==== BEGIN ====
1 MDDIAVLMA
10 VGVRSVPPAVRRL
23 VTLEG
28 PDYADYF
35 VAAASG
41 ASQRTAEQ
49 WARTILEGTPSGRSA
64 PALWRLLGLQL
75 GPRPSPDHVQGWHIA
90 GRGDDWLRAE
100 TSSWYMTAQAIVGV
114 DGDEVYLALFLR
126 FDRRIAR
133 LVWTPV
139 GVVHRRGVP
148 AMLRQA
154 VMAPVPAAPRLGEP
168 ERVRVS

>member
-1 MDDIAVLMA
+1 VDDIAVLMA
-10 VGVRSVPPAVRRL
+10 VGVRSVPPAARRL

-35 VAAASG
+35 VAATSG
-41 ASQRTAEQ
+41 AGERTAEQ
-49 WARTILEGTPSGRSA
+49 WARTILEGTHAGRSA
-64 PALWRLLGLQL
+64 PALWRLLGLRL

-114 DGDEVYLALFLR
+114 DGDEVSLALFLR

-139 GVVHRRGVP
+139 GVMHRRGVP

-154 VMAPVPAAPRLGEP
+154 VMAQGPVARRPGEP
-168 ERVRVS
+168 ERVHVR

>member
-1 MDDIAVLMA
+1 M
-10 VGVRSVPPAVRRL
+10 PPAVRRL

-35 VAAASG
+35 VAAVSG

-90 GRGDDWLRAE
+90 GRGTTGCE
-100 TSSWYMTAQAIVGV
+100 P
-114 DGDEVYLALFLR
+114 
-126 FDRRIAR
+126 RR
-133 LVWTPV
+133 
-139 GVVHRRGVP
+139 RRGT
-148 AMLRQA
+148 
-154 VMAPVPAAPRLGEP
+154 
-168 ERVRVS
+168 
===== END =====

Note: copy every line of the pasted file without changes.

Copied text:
1 MDDIAVLMA
10 VGVRSVPPAVRRL
23 VTLEG
28 PDYADYF
35 VAAASG
41 ASQRTAEQ
49 WARTILEGTPSGRSA
64 PALWRLLGLQL
75 GPRPSPDHVQGWHIA
90 GRGDDWLRAE
100 TSSWYMTAQAIVGV
114 DGDEVYLALFLR
126 FDRRIAR
133 LVWTPV
139 GVVHRRGVP
148 AMLRQA
154 VMAPVPAAPRLGEP
168 ERVRVS

>member
-1 MDDIAVLMA
+1 VDDIAVLMA
-10 VGVRSVPPAVRRL
+10 VGVRSVPPAARRL

-35 VAAASG
+35 VAATSG
-41 ASQRTAEQ
+41 AGERTAEQ
-49 WARTILEGTPSGRSA
+49 WARTILEGTHAGRSA
-64 PALWRLLGLQL
+64 PALWRLLGLRL

-114 DGDEVYLALFLR
+114 DGDEVSLALFLR

-139 GVVHRRGVP
+139 GVMHRRGVP

-154 VMAPVPAAPRLGEP
+154 VMAQGPVARRPGEP
-168 ERVRVS
+168 ERVHVR

>member
-1 MDDIAVLMA
+1 M
-10 VGVRSVPPAVRRL
+10 PPAVRRL

-35 VAAASG
+35 VAAVSG

-90 GRGDDWLRAE
+90 GRGTTGCE
-100 TSSWYMTAQAIVGV
+100 P
-114 DGDEVYLALFLR
+114 
-126 FDRRIAR
+126 RR
-133 LVWTPV
+133 
-139 GVVHRRGVP
+139 RRGT
-148 AMLRQA
+148 
-154 VMAPVPAAPRLGEP
+154 
-168 ERVRVS
+168 